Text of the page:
“Five paces by four and a half, five paces by four and a half, five paces by four and a half.” The prisoner walked to and fro in his cell, counting its measurement, and the roar of the city arose like muffled drums with a wild swell of voices added to them. “He made shoes, he made shoes, he made shoes.” The prisoner counted the measurement again, and paced faster, to draw his mind with him from that latter repetition. “The ghosts that vanished when the wicket closed. There was one among them, the appearance of a lady dressed in black, who was leaning in the embrasure of a window, and she had a light shining upon her golden hair, and she looked like * * * * Let us ride on again, for God’s sake, through the illuminated villages with the people all awake! * * * * He made shoes, he made shoes, he made shoes. * * * * Five paces by four and a half.” With such scraps tossing and rolling upward from the depths of his mind, the prisoner walked faster and faster, obstinately counting and counting; and the roar of the city changed to this extent—that it still rolled in like muffled drums, but with the wail of voices that he knew, in the swell that rose above them.


CHAPTER II.
The Grindstone


Tellson’s Bank, established in the Saint Germain Quarter of Paris, was in a wing of a large house, approached by a courtyard and shut off from the street by a high wall and a strong gate. The house belonged to a great nobleman who had lived in it until he made a flight from the troubles, in his own cook’s dress, and got across the borders. A mere beast of the chase flying from hunters, he was still in his metempsychosis no other than the same Monseigneur, the preparation of whose chocolate for whose lips had once occupied three strong men besides the cook in question.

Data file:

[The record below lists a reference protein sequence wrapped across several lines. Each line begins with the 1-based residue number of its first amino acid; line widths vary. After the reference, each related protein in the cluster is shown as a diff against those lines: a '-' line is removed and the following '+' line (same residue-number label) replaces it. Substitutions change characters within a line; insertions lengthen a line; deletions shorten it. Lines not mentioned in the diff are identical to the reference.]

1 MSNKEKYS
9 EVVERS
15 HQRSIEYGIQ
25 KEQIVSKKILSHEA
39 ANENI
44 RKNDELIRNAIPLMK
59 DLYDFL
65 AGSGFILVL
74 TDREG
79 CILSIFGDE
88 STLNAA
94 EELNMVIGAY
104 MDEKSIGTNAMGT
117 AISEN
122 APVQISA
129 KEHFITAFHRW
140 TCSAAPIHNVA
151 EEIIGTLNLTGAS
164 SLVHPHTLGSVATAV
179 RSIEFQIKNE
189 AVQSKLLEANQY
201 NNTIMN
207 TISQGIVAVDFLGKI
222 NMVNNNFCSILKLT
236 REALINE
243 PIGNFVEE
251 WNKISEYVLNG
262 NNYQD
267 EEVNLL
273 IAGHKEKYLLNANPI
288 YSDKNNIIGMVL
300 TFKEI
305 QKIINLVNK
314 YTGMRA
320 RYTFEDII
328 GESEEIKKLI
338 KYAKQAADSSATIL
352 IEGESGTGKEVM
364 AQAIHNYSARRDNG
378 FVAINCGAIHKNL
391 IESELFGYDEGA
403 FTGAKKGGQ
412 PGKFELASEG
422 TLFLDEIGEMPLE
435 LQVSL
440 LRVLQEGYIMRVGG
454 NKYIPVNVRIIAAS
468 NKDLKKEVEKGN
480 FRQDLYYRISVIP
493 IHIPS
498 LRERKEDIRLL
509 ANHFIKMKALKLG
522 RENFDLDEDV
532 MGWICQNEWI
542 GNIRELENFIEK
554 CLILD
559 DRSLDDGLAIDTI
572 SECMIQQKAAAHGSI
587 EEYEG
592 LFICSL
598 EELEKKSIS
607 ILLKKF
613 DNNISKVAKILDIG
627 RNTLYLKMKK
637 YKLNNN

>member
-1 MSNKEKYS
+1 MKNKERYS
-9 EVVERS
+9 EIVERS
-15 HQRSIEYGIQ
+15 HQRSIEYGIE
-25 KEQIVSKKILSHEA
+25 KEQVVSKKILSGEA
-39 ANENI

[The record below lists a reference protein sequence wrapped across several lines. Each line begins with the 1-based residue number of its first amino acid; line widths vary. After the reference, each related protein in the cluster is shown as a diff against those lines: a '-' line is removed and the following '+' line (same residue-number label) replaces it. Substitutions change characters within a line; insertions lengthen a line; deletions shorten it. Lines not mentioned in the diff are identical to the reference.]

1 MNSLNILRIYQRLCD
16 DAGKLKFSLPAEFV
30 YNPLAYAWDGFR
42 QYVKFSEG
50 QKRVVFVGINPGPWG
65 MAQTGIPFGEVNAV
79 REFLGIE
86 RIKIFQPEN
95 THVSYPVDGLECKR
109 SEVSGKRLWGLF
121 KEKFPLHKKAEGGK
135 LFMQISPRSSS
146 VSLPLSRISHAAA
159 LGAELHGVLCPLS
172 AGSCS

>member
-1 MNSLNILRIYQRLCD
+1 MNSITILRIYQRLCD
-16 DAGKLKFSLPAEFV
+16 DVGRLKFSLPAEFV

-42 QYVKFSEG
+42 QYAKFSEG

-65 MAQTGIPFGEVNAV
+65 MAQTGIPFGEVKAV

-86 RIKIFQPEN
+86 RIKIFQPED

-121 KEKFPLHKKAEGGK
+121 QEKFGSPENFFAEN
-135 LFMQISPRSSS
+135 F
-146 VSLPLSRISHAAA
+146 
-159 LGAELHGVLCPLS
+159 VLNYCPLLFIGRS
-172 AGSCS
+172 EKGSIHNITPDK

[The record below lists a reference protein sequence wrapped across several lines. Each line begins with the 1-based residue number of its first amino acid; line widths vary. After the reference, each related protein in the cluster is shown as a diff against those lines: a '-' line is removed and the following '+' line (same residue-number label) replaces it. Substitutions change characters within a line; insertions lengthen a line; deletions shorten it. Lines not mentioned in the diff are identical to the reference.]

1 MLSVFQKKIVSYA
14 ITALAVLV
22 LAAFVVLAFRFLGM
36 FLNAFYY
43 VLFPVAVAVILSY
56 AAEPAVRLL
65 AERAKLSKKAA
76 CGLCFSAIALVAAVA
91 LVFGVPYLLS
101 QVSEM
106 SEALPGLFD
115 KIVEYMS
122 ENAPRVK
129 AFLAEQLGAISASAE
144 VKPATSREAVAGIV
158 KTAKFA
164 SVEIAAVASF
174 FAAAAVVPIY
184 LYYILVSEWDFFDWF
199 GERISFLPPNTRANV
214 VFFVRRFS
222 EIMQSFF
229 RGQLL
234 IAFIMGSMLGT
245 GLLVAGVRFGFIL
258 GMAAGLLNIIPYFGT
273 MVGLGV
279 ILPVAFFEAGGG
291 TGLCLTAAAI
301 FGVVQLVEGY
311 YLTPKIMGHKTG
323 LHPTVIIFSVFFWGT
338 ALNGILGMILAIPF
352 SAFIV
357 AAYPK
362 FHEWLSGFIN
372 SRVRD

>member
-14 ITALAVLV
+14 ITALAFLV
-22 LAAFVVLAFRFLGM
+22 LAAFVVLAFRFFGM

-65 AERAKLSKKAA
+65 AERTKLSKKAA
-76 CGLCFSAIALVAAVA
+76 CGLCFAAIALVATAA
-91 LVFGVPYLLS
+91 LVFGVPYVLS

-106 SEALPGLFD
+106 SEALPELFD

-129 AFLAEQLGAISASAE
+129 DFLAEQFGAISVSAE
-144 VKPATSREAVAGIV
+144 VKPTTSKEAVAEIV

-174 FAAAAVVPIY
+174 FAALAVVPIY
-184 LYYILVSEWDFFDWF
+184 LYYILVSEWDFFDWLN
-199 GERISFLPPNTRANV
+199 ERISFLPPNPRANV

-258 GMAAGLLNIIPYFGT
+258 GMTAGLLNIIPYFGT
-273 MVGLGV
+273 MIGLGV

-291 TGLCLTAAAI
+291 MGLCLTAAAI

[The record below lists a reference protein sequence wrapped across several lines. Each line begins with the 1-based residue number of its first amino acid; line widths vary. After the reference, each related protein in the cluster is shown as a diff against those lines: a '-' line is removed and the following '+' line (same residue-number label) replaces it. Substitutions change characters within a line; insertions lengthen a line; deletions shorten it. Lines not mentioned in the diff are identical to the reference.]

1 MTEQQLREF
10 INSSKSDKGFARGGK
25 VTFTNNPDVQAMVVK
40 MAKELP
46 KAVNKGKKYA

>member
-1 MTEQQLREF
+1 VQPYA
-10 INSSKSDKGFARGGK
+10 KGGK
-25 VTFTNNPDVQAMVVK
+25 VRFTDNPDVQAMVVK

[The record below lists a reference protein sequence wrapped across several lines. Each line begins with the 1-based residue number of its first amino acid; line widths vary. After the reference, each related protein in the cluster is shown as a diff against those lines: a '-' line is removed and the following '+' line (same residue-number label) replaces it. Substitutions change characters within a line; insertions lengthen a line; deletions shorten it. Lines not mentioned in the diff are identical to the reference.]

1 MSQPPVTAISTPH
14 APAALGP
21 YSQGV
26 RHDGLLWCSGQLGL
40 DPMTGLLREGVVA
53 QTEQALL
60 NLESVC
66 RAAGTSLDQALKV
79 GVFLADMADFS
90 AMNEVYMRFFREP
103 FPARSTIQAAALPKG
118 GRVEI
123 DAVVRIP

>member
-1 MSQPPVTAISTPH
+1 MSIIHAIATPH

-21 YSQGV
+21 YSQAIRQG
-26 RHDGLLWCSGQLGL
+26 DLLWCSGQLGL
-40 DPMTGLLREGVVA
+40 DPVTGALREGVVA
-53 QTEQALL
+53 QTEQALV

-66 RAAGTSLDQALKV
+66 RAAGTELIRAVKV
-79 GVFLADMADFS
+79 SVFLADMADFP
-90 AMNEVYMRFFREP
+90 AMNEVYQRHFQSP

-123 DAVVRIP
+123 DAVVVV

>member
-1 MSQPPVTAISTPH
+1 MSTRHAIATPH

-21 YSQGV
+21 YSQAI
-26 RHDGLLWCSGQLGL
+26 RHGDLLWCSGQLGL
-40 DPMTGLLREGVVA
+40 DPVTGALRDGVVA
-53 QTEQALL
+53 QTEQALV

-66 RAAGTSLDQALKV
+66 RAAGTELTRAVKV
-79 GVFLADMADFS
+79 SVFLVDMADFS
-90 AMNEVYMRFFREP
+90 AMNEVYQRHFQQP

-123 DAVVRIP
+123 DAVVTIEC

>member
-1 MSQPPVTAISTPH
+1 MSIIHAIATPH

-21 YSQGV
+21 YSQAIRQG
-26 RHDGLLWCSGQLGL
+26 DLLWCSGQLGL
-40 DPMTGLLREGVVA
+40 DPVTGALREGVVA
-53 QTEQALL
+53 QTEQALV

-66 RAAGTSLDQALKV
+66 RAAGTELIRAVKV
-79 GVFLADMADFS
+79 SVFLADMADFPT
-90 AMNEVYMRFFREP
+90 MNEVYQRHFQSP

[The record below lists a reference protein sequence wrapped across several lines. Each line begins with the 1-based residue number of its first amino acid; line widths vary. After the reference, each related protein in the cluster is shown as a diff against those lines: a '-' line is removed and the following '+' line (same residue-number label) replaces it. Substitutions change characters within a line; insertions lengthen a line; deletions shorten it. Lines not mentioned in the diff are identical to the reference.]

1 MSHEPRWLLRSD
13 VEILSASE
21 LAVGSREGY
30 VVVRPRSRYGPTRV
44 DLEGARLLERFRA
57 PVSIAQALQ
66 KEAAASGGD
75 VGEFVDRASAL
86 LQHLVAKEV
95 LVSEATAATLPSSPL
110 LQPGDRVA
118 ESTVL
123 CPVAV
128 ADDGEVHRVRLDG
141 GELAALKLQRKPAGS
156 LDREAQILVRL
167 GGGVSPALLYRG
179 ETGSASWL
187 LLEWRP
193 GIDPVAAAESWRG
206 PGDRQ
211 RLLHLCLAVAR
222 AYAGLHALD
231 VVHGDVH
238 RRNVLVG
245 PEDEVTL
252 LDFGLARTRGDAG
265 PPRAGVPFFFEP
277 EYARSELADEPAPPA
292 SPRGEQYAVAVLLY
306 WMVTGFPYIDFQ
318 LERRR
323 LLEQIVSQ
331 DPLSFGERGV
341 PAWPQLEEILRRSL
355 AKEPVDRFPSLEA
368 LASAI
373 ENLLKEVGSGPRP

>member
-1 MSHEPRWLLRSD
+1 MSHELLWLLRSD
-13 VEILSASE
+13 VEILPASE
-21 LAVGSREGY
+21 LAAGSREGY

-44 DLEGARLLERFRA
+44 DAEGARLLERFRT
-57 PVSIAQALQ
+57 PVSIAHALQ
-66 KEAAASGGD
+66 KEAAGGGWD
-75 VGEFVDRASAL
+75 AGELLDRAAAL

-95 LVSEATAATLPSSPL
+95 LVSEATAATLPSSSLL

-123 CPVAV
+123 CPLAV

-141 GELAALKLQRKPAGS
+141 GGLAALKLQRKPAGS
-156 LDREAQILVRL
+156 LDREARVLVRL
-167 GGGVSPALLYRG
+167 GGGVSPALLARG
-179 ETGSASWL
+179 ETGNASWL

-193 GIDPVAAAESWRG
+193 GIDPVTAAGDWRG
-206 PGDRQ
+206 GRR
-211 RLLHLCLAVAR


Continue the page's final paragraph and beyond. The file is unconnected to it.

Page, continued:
Monseigneur gone, and the three strong men absolving themselves from the sin of having drawn his high wages, by being more than ready and willing to cut his throat on the altar of the dawning Republic one and indivisible of Liberty, Equality, Fraternity, or Death, Monseigneur’s house had been first sequestrated, and then confiscated. For, all things moved so fast, and decree followed decree with that fierce precipitation, that now upon the third night of the autumn month of September, patriot emissaries of the law were in possession of Monseigneur’s house, and had marked it with the tri-colour, and were drinking brandy in its state apartments.

A place of business in London like Tellson’s place of business in Paris, would soon have driven the House out of its mind and into the Gazette. For, what would staid British responsibility and respectability have said to orange-trees in boxes in a Bank courtyard, and even to a Cupid over the counter? Yet such things were. Tellson’s had whitewashed the Cupid, but he was still to be seen on the ceiling, in the coolest linen, aiming (as he very often does) at money from morning to night. Bankruptcy must inevitably have come of this young Pagan, in Lombard-street, London, and also of a curtained alcove in the rear of the immortal boy, and also of a looking-glass let into the wall, and also of clerks not at all old, who danced in public on the slightest provocation. Yet, a French Tellson’s could get on with these things exceedingly well, and, as long as the times held together, no man had taken fright at them, and drawn out his money.